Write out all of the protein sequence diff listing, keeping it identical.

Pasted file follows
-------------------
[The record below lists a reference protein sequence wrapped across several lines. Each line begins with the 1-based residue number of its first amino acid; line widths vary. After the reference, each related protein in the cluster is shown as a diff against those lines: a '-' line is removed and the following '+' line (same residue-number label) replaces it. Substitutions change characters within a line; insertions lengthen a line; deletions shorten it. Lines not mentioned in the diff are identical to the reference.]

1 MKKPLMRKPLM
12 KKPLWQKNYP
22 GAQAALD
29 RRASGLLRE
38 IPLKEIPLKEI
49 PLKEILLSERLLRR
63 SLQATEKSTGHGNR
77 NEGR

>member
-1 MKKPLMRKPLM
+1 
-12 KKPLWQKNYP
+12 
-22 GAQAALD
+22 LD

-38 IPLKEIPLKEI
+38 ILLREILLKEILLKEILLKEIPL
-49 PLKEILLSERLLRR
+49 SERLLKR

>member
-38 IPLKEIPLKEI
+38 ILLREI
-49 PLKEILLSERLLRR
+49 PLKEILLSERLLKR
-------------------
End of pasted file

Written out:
[The record below lists a reference protein sequence wrapped across several lines. Each line begins with the 1-based residue number of its first amino acid; line widths vary. After the reference, each related protein in the cluster is shown as a diff against those lines: a '-' line is removed and the following '+' line (same residue-number label) replaces it. Substitutions change characters within a line; insertions lengthen a line; deletions shorten it. Lines not mentioned in the diff are identical to the reference.]

1 MKKPLMRKPLM
12 KKPLWQKNYP
22 GAQAALD
29 RRASGLLRE
38 IPLKEIPLKEI
49 PLKEILLSERLLRR
63 SLQATEKSTGHGNR
77 NEGR

>member
-1 MKKPLMRKPLM
+1 
-12 KKPLWQKNYP
+12 
-22 GAQAALD
+22 LD

-38 IPLKEIPLKEI
+38 ILLREILLKEILLKEILLKEIPL
-49 PLKEILLSERLLRR
+49 SERLLKR

>member
-38 IPLKEIPLKEI
+38 ILLREI
-49 PLKEILLSERLLRR
+49 PLKEILLSERLLKR